A Washington, D.C., cab driver who admitted he attended training camps in Pakistan was sentenced Wednesday to 15 years in prison after he was portrayed as eager to serve a terrorist group.
Mahmud Faruq Brent Al Mutazzim had earlier pleaded guilty to conspiring to help a terrorist organization, the Pakistani group Lashkar-e-Taiba.
U.S. District Judge Loretta Preska said the sentence she imposed on the cabbie “is on the low side” of sentences given to terrorism defendants across the country but was the maximum available under the charge.
Defense attorney Hassen Ibn Abdellah called Brent a hardworking family man who might have been “naive, young, impressionable” when he went to the camp in 2002.
Brent, who was born in Akron, Ohio, and recently lived in Gwynn Oak, Md., waved and smiled to family and friends in court but declined to speak before he was sentenced.
The judge said Brent went to Pakistan in 2002 to receive terrorist training from Lashkar-e-Taiba, which the U.S. designated a terrorist organization in 2001. His crime involved receiving the training and “then returning home to await his opportunity to put his training into action,” Preska said.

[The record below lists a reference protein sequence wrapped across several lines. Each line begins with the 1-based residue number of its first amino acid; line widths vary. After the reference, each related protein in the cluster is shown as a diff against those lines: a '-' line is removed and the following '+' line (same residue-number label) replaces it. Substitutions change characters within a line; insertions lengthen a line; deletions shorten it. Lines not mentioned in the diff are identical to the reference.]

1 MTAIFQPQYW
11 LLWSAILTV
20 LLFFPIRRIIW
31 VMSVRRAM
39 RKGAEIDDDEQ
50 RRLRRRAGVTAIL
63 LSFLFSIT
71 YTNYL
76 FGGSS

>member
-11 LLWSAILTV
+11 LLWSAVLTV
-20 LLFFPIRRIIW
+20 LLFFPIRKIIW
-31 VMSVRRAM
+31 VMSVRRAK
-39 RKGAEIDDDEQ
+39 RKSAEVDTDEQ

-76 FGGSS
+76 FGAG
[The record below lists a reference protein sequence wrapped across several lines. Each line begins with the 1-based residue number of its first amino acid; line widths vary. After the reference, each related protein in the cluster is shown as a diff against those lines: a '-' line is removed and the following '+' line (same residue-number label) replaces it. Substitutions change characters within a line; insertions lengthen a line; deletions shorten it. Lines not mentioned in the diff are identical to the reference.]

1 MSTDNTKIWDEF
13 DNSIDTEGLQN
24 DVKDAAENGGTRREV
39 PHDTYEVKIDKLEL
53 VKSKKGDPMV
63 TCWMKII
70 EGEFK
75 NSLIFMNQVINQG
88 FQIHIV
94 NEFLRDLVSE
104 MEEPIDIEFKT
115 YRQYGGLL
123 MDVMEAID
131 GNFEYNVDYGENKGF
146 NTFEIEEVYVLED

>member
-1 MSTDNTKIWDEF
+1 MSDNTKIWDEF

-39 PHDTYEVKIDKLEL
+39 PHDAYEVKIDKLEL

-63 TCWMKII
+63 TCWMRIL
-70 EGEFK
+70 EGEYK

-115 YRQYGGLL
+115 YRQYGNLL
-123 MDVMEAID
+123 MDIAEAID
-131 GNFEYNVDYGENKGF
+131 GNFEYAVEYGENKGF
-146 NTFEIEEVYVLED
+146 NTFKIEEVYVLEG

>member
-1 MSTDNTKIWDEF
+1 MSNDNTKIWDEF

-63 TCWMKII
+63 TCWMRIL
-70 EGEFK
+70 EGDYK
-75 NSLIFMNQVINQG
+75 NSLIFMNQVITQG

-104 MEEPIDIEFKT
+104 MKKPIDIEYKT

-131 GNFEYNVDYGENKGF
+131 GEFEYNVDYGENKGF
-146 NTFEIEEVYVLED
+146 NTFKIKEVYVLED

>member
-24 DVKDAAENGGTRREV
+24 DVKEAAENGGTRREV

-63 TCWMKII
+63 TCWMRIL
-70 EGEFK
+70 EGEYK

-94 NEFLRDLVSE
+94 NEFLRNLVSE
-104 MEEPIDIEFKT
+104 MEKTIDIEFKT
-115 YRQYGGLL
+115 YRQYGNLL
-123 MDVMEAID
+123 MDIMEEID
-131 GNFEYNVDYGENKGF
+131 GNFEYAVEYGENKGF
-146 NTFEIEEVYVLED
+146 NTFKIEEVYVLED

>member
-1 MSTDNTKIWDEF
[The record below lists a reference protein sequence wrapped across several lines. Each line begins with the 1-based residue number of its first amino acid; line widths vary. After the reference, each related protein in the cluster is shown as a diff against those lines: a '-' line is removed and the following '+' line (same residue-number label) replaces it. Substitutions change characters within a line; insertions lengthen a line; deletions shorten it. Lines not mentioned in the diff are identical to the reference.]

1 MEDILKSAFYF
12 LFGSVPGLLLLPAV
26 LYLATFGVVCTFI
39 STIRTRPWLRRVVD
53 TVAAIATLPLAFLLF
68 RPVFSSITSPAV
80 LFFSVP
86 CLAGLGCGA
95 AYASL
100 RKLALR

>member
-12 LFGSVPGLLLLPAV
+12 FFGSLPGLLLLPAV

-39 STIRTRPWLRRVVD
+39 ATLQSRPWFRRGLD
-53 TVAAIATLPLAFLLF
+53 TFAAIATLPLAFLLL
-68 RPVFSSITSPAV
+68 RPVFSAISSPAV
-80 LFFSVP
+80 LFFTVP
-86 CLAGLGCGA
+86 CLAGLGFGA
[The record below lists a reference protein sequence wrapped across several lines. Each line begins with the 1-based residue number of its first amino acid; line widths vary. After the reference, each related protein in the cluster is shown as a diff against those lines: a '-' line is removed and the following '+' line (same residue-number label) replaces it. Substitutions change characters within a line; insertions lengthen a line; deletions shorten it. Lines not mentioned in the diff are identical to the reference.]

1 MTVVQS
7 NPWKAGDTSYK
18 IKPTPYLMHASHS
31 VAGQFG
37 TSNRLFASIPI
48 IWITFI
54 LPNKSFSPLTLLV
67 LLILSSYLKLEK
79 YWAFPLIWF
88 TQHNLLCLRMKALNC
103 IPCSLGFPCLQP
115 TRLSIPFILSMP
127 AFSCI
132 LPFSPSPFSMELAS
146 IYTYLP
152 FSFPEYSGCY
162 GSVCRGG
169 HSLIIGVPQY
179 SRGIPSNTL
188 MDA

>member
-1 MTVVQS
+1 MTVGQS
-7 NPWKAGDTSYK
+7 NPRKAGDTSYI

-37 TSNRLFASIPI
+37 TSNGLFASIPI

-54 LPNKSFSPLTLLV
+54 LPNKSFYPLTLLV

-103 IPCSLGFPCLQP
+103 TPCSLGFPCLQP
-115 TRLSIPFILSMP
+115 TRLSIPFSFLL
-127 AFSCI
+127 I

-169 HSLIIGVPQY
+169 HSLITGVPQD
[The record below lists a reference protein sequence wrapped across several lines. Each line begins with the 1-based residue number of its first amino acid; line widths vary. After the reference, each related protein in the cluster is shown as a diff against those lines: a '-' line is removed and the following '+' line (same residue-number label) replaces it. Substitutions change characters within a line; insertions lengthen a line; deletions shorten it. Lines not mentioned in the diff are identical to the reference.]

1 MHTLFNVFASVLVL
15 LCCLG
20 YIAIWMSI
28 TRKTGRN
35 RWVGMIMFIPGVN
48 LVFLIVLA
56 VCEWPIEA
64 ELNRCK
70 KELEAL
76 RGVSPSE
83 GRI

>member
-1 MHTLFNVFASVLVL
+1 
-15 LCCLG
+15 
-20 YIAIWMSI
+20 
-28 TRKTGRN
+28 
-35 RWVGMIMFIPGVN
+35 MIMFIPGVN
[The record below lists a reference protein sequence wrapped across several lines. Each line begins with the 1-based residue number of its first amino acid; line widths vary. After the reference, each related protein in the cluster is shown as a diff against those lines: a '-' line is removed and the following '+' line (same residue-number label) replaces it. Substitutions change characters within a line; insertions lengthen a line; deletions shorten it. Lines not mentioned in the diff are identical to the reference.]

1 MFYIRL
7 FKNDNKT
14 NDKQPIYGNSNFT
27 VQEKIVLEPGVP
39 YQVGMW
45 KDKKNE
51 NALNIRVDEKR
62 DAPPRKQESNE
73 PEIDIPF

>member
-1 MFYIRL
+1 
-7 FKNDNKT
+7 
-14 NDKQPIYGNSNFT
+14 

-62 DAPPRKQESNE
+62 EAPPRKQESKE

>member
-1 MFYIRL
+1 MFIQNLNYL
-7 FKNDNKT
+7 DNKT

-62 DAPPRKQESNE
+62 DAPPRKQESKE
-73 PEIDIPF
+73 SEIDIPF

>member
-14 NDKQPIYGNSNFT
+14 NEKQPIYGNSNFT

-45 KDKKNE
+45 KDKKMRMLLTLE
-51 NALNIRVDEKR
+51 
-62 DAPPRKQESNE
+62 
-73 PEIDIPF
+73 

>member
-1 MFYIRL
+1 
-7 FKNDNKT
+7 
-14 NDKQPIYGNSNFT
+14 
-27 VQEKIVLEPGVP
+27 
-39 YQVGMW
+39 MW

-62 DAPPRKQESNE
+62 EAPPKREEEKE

'He offered himself'
Brent was arrested in August 2005 in a case that also ensnared a Florida doctor, Rafiq Abdus Sabir, New York musician Tarik Shah and New York bookstore owner Abdulrahman Farhane. Sabir was convicted of supporting a terrorist organization; Shah and Farhane pleaded guilty.
Assistant U.S. Attorney Victor Hou said that in a May 2005 meeting with Shah, Brent called his decision to receive terrorist training the best decision he had ever made.
“This defendant took action and he offered himself to a terrorist organization,” Hou said.
Farhane was sentenced to 13 years in prison. The others are awaiting sentencing.